I also love the social commentary of North and South. It’s fair to both sides by acknowledging that both employers and employees have both their good AND bad points. 

Yes, Mr. Thornton has things to learn, but Higgins and the other workers need to learn, too. Employers aren’t completely evil, and employees aren’t perfect angels. 

They have to work together without either subjecting the other. There must be balance – and this book shows that. This book also shows the way to truly change the world. Societal change should not be made by governments (except as a last resort). Individuals making changes is much better and will cause a greater and more lasting good. 

In North and South, Mr. Thornton provides benefits for his employees because of the economic benefit it gives him – more satisfied, healthier employees will work harder and be more loyal to him. Such advantages would encourage employers to make changes much better than government rules and regulations. 

I also love the faith content in this book. North and South shows that faith is important. When people have faith, they have greater hope in life and in death.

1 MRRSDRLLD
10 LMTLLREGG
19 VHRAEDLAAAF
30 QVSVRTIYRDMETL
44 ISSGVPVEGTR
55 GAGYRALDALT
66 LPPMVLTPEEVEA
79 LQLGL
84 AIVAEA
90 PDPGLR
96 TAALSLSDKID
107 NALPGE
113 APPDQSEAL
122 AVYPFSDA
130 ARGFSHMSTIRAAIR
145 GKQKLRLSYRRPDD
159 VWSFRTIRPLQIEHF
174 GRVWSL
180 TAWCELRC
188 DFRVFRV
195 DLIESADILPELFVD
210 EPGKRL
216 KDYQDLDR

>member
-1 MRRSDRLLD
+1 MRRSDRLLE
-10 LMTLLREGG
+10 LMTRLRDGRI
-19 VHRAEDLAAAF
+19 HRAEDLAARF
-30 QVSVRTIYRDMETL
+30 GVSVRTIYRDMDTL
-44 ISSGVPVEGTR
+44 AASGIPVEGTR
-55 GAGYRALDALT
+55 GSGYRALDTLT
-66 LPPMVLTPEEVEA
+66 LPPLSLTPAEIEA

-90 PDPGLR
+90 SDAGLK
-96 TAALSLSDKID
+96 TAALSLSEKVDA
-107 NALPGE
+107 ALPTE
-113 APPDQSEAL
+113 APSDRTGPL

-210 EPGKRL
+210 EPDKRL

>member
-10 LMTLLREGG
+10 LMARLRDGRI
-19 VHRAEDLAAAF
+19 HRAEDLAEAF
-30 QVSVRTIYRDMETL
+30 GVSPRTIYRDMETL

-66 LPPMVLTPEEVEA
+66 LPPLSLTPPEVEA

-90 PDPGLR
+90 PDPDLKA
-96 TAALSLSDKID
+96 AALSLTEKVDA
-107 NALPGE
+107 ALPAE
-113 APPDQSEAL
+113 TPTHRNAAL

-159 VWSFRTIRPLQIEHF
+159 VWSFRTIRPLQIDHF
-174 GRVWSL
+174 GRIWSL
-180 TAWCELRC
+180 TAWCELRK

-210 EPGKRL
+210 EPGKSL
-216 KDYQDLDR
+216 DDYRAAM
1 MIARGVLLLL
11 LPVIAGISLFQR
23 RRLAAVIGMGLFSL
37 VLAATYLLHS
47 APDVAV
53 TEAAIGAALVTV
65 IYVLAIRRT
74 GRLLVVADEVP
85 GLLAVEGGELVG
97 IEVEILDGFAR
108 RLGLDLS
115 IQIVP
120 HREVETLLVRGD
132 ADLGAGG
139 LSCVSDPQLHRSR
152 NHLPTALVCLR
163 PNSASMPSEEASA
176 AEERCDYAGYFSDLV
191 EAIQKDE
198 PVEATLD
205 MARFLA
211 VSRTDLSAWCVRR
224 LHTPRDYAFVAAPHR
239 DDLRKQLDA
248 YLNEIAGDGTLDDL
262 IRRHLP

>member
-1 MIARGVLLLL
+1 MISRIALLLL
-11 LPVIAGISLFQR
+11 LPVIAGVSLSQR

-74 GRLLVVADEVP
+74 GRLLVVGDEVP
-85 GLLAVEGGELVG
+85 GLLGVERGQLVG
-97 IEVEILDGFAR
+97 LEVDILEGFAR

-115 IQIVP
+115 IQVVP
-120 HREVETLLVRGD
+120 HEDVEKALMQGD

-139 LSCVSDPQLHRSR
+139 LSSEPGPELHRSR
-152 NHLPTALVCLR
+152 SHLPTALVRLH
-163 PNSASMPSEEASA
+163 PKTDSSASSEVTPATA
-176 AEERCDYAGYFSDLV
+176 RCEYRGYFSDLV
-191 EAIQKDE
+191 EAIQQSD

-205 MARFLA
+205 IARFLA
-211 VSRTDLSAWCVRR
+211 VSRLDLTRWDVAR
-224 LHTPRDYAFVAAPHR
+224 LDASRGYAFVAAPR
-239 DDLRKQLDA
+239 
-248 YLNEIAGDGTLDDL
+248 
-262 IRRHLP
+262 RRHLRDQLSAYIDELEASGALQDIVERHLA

It is so nice reading books where religion is the rule, not the exception. It is so ingrained into the 1800s society that it comes out in the book – SOOO nice. 

Also, it’s inspiring seeing the individual characters’ reactions to faith and doubts. Margaret’s faith is tested during all the trials she must endure in Milton. Mr. Hale’s religious doubts were the reason the family came to Milton and propelled the main plot of the story. Mr. Thornton turns out to have the deepest faith; it is he who strengthens Mr. Hale, the former parson, after Mrs. Hale dies. It’s another aspect of Mr. Thornton’s character that is amazing. 

Religious commentary is only in the background of the story (as in it doesn’t preach any one belief), but reading about characters whose faiths are tested motivates me to grow my own faith.

Another thing I love is this book’s purity. The romance is clean, but it goes beyond that. The book is uplifting and inspiring. It encourages me to become a better person without coming across as heavy-handed. The book discusses many heavy topics, including a suicide, but the distinction between right and wrong is always clear. 

Have I convinced you yet? To read this book, that is, not that I’m crazy. North and South is entertaining, inspirational, and thought-provoking. You can read it for drama, romance, social commentary… or anything else. It’s the best book I have read in a long time.

BONUS – The BBC miniseries North and South is soooo good. ESPECIALLY the music. I’ve been listening to the North and South soundtrack practically nonstop. It’s so beautiful and peaceful, which makes an interesting contrast to the scenes of hardship and anger. I also love Richard Armitage as Mr. Thornton – although it is strange hearing Thorin’s voice (LOTRs reference) in 19th century England.

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Samantha Lamb
Samantha Lamb, Staff Writer